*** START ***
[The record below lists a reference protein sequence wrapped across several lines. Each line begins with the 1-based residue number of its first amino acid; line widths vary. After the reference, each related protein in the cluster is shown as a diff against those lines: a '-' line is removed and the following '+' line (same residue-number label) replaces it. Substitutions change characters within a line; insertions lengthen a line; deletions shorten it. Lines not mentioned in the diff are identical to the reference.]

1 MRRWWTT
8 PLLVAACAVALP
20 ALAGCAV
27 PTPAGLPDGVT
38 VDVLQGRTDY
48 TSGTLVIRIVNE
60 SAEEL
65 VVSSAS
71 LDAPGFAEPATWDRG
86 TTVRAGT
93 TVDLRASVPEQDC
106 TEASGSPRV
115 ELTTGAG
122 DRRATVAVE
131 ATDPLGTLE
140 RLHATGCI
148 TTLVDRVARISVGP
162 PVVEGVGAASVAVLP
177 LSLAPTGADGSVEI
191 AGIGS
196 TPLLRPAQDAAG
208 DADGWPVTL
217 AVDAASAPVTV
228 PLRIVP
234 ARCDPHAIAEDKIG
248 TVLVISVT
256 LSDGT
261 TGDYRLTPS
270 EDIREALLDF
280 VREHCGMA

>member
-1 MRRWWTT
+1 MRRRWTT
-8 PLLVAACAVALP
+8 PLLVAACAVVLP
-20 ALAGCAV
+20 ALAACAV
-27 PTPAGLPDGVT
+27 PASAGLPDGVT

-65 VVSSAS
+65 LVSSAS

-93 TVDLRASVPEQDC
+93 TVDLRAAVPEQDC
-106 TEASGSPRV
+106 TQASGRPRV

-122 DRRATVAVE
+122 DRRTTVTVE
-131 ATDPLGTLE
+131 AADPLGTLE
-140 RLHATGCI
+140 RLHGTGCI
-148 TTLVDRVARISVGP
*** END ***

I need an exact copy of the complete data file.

[The record below lists a reference protein sequence wrapped across several lines. Each line begins with the 1-based residue number of its first amino acid; line widths vary. After the reference, each related protein in the cluster is shown as a diff against those lines: a '-' line is removed and the following '+' line (same residue-number label) replaces it. Substitutions change characters within a line; insertions lengthen a line; deletions shorten it. Lines not mentioned in the diff are identical to the reference.]

1 MRRWWTT
8 PLLVAACAVALP
20 ALAGCAV
27 PTPAGLPDGVT
38 VDVLQGRTDY
48 TSGTLVIRIVNE
60 SAEEL
65 VVSSAS
71 LDAPGFAEPATWDRG
86 TTVRAGT
93 TVDLRASVPEQDC
106 TEASGSPRV
115 ELTTGAG
122 DRRATVAVE
131 ATDPLGTLE
140 RLHATGCI
148 TTLVDRVARISVGP
162 PVVEGVGAASVAVLP
177 LSLAPTGADGSVEI
191 AGIGS
196 TPLLRPAQDAAG
208 DADGWPVTL
217 AVDAASAPVTV
228 PLRIVP
234 ARCDPHAIAEDKIG
248 TVLVISVT
256 LSDGT
261 TGDYRLTPS
270 EDIREALLDF
280 VREHCGMA

>member
-1 MRRWWTT
+1 MRRRWTT
-8 PLLVAACAVALP
+8 PLLVAACAVVLP
-20 ALAGCAV
+20 ALAACAV
-27 PTPAGLPDGVT
+27 PASAGLPDGVT

-65 VVSSAS
+65 LVSSAS

-93 TVDLRASVPEQDC
+93 TVDLRAAVPEQDC
-106 TEASGSPRV
+106 TQASGRPRV

-122 DRRATVAVE
+122 DRRTTVTVE
-131 ATDPLGTLE
+131 AADPLGTLE
-140 RLHATGCI
+140 RLHGTGCI
-148 TTLVDRVARISVGP